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Friday, June 6, 2014

Agency abuse

by Pete Crow - Publisher

The last news we received on the Battle Mountain, NV, story was that the ranchers were able to turn out their cattle for two weeks on their BLM allotment, while the agency determined if they could stay out longer, and the “grass ride” made it to Carson City to deliver a petition to the governor to have BLM District Manager Doug Furtado removed from the district.

 

These protests against the federal land management agencies are turning up every day. The U.S. Forest Service (USFS) in southern New Mexico has denied an Otero County rancher access to his water. Ranchers assembled in Alamogordo, NM, a couple weeks ago to protest the forest service actions. County commissioners told the crowd that the rights of citizens are being trampled by the USFS and other agencies that claim authority over public lands. In response to the Obama administration’s abuse of power, county leaders have pleaded with Congress to intervene.

Ranchers and resource users are getting fed up with the multiple agencies attempting to regulate the federal lands. You have to hand it to Clive Bundy for getting the attention of the media and getting these issues back on the national stage.

Again, it is the Endangered Species Act that is causing the problems in New Mexico; the New Mexico meadow jumping mouse, which is a candidate for the endangered species list, is leading the cause. They fenced off 23 sections to maintain habitat for a mouse that few people have seen. As a result, they cut off the trail that rancher John Bell used to get to the spring that supplies their water.

Apparently, environmentalists have sent letters of support to forest officials, saying the agency has a duty to safeguard water supplies on public lands. Wild Earth Guardians accused Otero County of “thuggery” for threatening to remove the fences. It’s odd that environmental groups don’t care about the lives of cattle, but support a mouse they will never see.

The federal land management system has become broken and ineffective. It seems that most federal agencies are poorly managed and there is a government culture that is failing to do their jobs. There are too many federal agencies that have a mandate to affect our public lands. Now the feds want to micromanage much of the land over issues like wildlife, water, grazing, timber, mining and climate change.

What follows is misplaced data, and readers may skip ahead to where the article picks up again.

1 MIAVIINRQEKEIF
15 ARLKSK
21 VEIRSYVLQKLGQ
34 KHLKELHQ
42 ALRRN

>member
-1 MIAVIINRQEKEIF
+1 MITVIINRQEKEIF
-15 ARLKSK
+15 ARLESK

It’s getting a little out of hand; we could run a story every week on rancher’s disputes with these land agencies. We just learned of a story where The Western Watersheds Project took a rancher to court over a BLM management plan where they planned to haul water to livestock, which is fairly common on these desert ranches. The case is pending.

Aside from the federal agencies, we’re starting to see non-government organizations (NGO) like the Western Watershed Project, Center for Biological Diversity and a bunch of others that can have an effect on the federal government’s land management plans and rule-making process. Today I think there is a nonprofit NGO to advocate just about any issue you desire. It’s becoming a real problem.

Now it appears that this climate change dialogue is going to make its way into how federal lands are going to be managed. The Government Accounting Office said that the USFS, NOAA, Fish and Wildlife and the National Park Service have all developed a strategic plan direction for addressing climate change adaptation through a variety of planning documents. The BLM has not done so. We’re seeing the government set up groups called the Interagency Land Management Group, and the Interagency Climate Change Adaptation Task Force. These kinds of government groups give me the creeps because they could recommend some radical policy changes for land management agencies. The Obama administration is intent on changing the nation over climate change and they are going to do it without a blessing from Congress.

Just think about this New Mexico rancher’s battle over his water rights in a little creek. If EPA is able to get their expanded control over water in every little drainage in the country, it would be a huge disaster. Outfits like Wild Earth Guardians would be more than happy to help EPA use that law to get the cattle off the federal range. These federal agencies are out of control and their central planning ideals are threatening. It really is time for the States to get a handle on these federal lands that lie in their respective borders. We’ll talk about that next week. — PETE CROW

 
 


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